17. Shall we make it the carpark on top of the hill? I'm thinking about getting there for nine ... ish
  18. Hi Ade, Just wondered if you (and anyone else, for that matter) are still on for Saturday? Weather's looking promising, and although the moon will be bright, I'm still up for giving it a go. Planning to bring the 250PX and possibly my 20x80s. Kev
  19. Hi there. They'll work fine in the 8 inch, but the longer focal length BSTs will struggle in the 10. I have a 5mm BST, and use it regularly with my 10-inch no problem (but then the fov is smaller, and I'm focussing only on the very centre of the view. I have looked through longer focal length BSTs in a 250PX and found the view to be poor (to my eyes): pincushioning and distorted stars around the periphery. However, I know others aren't bothered too much by these things. I would suggest you get the scope you want first (for all the right reasons), and then get the EPs to suit. You should get a good price for the BSTs to fund further purchases. Kev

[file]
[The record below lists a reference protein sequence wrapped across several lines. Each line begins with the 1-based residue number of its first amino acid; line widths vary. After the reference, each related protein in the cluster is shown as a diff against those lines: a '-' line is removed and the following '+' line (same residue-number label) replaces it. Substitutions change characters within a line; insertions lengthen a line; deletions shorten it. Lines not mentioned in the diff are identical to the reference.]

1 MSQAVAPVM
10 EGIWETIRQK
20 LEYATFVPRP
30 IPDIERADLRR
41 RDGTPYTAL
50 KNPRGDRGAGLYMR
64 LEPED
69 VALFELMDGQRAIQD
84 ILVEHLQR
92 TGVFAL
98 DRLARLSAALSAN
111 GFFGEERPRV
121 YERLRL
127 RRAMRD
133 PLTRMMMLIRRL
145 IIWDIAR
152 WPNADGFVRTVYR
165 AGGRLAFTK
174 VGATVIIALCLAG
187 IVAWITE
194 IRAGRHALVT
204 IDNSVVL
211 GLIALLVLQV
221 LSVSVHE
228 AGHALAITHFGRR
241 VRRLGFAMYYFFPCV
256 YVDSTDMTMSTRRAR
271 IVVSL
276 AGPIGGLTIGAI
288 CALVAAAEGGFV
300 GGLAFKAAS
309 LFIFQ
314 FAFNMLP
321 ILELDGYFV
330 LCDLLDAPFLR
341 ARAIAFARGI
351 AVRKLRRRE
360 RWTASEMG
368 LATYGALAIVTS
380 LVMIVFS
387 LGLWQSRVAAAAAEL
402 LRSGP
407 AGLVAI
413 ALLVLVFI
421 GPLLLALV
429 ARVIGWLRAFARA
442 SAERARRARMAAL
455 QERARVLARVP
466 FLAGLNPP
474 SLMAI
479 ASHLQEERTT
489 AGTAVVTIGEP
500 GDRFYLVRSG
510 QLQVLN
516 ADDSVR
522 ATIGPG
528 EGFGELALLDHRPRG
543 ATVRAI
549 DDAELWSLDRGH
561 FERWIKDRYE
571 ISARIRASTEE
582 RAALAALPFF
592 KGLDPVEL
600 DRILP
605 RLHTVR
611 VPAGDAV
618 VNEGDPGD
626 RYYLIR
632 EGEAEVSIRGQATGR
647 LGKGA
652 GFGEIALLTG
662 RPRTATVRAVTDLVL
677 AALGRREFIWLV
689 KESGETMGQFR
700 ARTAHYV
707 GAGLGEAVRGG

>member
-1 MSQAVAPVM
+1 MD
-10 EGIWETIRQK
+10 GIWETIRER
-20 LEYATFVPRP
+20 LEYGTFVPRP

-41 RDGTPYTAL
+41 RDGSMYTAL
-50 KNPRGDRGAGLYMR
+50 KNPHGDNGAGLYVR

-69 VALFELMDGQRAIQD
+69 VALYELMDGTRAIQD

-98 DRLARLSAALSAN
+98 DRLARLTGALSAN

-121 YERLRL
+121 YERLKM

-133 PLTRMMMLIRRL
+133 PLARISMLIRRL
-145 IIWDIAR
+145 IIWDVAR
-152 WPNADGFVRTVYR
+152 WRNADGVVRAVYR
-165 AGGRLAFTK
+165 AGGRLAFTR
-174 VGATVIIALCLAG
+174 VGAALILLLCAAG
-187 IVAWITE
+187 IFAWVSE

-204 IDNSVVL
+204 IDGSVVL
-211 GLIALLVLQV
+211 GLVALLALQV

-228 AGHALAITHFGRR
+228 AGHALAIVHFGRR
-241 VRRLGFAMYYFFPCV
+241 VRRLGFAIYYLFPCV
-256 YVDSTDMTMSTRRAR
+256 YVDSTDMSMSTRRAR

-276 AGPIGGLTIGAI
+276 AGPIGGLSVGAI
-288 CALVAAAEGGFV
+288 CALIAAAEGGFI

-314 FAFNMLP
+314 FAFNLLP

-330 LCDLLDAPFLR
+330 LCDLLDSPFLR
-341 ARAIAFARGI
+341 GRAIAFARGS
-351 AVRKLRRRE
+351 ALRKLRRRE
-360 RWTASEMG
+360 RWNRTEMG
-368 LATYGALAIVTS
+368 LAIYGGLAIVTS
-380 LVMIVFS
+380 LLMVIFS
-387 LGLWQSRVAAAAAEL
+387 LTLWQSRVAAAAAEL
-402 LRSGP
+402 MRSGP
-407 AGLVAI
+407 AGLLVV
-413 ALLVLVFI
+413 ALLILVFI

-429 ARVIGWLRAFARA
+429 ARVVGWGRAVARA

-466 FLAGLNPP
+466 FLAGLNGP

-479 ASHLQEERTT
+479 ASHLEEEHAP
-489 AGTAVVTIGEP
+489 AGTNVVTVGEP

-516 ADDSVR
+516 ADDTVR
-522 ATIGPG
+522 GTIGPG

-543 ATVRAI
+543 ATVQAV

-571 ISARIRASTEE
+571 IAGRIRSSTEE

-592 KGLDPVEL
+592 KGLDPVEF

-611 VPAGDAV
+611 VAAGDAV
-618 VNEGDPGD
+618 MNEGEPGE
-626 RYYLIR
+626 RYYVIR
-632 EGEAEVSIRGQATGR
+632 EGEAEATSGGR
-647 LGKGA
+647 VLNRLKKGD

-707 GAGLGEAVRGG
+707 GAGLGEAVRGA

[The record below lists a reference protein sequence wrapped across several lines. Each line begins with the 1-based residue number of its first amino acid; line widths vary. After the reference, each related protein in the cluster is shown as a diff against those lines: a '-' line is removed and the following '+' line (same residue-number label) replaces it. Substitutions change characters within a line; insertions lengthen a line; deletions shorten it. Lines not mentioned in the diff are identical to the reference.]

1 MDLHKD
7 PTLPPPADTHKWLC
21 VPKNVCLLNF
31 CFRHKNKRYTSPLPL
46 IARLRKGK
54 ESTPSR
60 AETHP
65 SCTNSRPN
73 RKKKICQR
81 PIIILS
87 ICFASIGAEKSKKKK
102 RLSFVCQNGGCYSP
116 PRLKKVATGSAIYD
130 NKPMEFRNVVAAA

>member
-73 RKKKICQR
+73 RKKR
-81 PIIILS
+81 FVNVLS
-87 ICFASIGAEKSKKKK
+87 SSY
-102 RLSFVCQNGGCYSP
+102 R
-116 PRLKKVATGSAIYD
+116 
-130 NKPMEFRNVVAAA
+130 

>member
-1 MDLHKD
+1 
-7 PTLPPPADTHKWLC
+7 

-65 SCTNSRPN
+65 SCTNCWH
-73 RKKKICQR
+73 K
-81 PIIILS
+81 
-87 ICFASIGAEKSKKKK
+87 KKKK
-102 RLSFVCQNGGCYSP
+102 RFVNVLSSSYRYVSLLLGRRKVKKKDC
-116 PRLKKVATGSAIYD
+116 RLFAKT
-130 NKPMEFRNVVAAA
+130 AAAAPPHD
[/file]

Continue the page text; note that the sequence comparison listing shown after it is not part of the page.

20. Hiya, you can definitely do better than the stock EPs, but don't have to spend crazy money to get great results. BST starguiders are relatively cheap, and are highly regarded, but there are lots of great EPs available second hand too. For what it's worth, my advice would be don't rush it, see if you can try different EPs at a club meeting or star party, just to get an idea of what will be best for you.
  21. Hiya, Much of what makes for a great eyepiece is very personal to the user. In general spending more will get 'technically' better EPs, but whether they will be equally appreciated by all users and in all scopes is debatable. Can you tell us more about your setup? What scope do you have, and what you enjoy looking at most? A reasonable quality EP in a good scope will give tremendous views, and spending more on EPs may be a case of chasing ever diminishing returns. Kev
  22. I'm afraid not. Closest I got to there is the carpark overlooking Creech. Sounds promising, though :)